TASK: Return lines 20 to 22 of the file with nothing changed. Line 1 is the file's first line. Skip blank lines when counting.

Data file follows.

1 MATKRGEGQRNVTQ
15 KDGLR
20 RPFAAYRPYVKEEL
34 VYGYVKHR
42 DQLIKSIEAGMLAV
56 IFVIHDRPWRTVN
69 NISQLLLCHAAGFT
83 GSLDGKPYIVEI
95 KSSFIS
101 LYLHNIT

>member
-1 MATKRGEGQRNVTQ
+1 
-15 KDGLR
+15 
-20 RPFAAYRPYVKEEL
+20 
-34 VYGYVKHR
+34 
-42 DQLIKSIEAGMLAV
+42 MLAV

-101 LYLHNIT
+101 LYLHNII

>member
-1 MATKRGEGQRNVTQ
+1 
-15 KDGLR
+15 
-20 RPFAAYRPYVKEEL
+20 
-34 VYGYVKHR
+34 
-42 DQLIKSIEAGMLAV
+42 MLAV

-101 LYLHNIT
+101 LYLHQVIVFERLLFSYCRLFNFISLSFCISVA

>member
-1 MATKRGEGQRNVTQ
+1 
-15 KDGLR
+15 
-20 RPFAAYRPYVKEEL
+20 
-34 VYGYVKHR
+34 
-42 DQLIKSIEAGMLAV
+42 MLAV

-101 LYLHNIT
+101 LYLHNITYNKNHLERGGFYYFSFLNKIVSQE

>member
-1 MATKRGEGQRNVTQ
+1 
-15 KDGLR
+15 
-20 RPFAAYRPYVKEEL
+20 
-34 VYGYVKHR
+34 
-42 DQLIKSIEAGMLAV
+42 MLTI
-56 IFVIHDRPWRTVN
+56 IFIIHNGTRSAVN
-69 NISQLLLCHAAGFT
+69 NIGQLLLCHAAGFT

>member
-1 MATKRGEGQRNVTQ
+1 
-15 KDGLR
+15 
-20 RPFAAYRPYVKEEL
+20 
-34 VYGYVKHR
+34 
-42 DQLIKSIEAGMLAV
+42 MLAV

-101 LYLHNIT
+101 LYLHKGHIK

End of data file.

-42 DQLIKSIEAGMLAV
+42 MLAV

-101 LYLHNIT